The Week’s Most Popular Posts: February 9 – 13, 2015

Let’s take a look back at the week that was, here on Panels:

wicked and divine 7 panels on panels


It’s simple. It’s even kind of static. I think that plays in its favor. Internal monologue tends to be overused nowadays, but The Wicked + The Divine has effectively used it to further its exploration of fan culture, mortality, and stardom. Here, dropping this massive chunk of letters on top of Laura’s face goes a long way towards illustrating the way anxiety can take someone over in the moment.

from Panels on Panels: The Wicked and the Divine #7 by Chris Rohling


The MaddAddam Trilogy were the first Margaret Atwood books that I read. I devoured Oryx and CrakeYear of the Flood, and MaddAddam in rapid succession. It is a story about a bleak future in which genetic engineering and a vapid focus on vanity science have wiped out most of humanity. What few remain must contend with scientifically-enhanced animals, a new and superior form of homo erectus, and the foul nature of humans without laws. Atwood quickly ascended into the ranks as one of my favorite authors.

As Hollywood is beavering away at an HBO adaptation of Atwood’s trilogy, the books are gaining more attention. Of course, if you already read it, you can read it again, or you can delve into some comic books that throw off a great MaddAddam vibe.

from Comic Recommendations: Margaret Atwood’s MaddAddam trilogy by Chris M. Arnone


The marquee announcement a lot of people are going to be excited about is Gene Luen Yang bringing his talents to Superman. I had just lamented the other day that I couldn’t wait for the day when I could look forward to a Superman story that didn’t completely miss the point of the Big Blue Boyscout and it looks like I gotta eat my words. Yang’s knack for bringing humanity to his stories is stunning and I’m so happy to see DC reaching outside of its standard talent pool.

from Wait, I’m Excited About DC Titles?!? by Chris Rohling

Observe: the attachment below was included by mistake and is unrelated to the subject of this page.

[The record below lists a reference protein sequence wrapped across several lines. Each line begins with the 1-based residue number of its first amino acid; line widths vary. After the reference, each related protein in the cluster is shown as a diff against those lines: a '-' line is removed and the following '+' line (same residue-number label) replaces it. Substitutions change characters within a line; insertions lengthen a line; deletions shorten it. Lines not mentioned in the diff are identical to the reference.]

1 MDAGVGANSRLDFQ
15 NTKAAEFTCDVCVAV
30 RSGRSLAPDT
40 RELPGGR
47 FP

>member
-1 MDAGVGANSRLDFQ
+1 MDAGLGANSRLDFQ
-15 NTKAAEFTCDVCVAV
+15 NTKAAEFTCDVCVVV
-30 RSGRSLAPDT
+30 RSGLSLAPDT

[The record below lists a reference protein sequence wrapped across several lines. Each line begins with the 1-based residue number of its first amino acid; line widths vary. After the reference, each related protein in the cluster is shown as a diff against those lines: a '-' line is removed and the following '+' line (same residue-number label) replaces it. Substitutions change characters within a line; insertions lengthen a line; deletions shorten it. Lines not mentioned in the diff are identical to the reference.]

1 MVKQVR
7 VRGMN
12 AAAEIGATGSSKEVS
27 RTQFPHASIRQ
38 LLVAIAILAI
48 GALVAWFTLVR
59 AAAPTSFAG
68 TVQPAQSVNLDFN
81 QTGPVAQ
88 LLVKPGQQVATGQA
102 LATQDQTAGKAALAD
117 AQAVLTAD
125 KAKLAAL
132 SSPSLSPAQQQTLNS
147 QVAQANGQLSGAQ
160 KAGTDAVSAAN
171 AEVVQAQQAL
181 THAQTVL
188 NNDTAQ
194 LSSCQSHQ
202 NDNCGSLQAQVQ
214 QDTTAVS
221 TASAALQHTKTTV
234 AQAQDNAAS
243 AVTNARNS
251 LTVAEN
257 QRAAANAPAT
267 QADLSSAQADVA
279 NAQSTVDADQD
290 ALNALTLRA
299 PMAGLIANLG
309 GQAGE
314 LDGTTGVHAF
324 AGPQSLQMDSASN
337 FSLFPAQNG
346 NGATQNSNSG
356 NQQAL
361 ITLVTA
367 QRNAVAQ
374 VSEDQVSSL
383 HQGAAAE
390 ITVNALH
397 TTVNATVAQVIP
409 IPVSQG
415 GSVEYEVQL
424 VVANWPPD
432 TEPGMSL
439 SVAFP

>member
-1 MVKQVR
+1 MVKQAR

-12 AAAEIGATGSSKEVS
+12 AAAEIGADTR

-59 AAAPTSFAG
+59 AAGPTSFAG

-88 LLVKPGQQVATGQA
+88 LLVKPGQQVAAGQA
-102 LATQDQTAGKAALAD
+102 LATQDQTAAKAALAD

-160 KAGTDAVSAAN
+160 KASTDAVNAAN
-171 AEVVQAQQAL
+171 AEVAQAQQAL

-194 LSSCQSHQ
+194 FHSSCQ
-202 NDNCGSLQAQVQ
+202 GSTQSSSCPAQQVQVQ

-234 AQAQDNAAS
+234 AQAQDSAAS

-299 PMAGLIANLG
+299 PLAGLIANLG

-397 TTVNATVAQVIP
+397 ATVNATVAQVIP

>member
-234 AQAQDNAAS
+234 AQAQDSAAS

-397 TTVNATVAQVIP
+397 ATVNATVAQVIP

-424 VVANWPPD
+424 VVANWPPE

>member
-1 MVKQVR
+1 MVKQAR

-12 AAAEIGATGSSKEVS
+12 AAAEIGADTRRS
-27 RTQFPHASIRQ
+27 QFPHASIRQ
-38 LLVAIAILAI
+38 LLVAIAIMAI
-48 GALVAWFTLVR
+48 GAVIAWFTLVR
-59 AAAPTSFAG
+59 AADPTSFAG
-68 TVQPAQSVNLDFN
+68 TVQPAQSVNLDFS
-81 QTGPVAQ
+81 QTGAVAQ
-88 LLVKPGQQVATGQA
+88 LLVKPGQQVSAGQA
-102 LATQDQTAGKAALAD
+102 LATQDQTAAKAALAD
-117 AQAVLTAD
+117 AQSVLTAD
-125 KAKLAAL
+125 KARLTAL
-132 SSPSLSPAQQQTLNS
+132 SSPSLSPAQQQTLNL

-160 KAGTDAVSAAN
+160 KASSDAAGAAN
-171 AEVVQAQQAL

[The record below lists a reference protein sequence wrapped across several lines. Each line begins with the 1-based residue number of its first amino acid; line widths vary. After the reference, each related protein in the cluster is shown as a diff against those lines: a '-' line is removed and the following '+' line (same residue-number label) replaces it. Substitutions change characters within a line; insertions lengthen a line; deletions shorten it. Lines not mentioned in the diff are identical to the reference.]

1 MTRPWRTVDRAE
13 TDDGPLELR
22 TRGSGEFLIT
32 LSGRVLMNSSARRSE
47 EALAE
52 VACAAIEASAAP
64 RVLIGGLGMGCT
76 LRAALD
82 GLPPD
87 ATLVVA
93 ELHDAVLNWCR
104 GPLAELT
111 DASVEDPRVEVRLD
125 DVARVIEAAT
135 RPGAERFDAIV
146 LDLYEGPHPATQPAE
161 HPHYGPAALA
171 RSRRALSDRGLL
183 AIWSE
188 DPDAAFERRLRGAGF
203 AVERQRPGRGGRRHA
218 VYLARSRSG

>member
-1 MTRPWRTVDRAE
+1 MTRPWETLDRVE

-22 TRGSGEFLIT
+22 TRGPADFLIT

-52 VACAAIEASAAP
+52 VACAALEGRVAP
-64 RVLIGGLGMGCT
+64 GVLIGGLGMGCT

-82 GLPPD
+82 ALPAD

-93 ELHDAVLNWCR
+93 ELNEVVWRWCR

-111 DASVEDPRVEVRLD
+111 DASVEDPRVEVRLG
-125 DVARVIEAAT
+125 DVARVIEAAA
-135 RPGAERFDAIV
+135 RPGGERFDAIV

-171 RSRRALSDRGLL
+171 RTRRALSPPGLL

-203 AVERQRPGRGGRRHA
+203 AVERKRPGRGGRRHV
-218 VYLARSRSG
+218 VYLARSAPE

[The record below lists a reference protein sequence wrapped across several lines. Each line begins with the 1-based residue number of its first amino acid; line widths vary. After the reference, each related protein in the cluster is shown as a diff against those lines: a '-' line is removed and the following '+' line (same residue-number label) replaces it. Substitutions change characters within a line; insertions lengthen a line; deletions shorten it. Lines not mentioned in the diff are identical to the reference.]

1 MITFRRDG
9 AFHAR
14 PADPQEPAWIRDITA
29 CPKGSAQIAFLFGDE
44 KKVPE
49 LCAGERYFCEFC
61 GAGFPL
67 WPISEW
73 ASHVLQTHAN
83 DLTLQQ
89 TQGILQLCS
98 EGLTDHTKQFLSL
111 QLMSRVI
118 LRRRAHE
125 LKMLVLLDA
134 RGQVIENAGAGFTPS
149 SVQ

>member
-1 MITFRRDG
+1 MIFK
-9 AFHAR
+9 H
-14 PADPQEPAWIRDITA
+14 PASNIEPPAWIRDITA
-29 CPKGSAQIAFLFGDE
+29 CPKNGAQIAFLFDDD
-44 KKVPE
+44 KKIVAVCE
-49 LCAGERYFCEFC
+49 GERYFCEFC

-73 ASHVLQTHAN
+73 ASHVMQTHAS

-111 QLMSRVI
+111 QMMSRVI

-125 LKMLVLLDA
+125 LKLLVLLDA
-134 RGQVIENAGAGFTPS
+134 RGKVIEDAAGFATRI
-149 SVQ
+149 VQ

Marvel Studios has a diversity problem. Their movies are well-made, entertaining, and just plain fun. I enjoy the hell out of Marvel movies and I don’t see that changing. But it doesn’t change the fact that the studio will have released 16 (possibly 17) movies led by white males before making a film led by a POC or a woman.

Guardians of the Galaxy made about $775 million despite the talking raccoon, walking tree, and other characters no one outside the comics reading community knew existed. There are no more excuses as to why we don’t have a Black Widow film. Which suggests that the diversity problem Marvel Studio has is not one they’re invested in fixing.

from Marvel Studios, Spider-Man, and Diversity by Ali Colluccio


I listen to an awful lot of soundtracks in my day to day life. There are frequently videogame soundtracks playing while I write, and a lot of movie soundtracks while I’m doing housework or am out shopping (you have not lived until you’ve had the Klingon theme or the Imperial March playing in your ears while striding through a store.)

It goes without saying that a number of these soundtracks come from superhero movies, though. They’ve been big popular business for a long time now, and they’ve produced some fantastic soundtracks. And now we’re going to talk about some of them now. Put your hand down, you can wait to go to the bathroom.

from The Best Superhero Movie Soundtracks by Peter Damien


Yeah, I’m talking about Marvel’s new Secret Wars event. If you’re a newer reader, you might be wondering a bit as to what this all means and what you can expect as a reader. If you’ve been around the block, well, this might start with a little nostalgia, but we’ll get to talking about whether or not Secret Wars is something to get excited about.

So,  pull up a chair, and let’s talk about 1984 for a minute. The year. Not the book. Or the Van Halen album.

from Marvel’s Secret Wars: What Does It Mean by David Accampo

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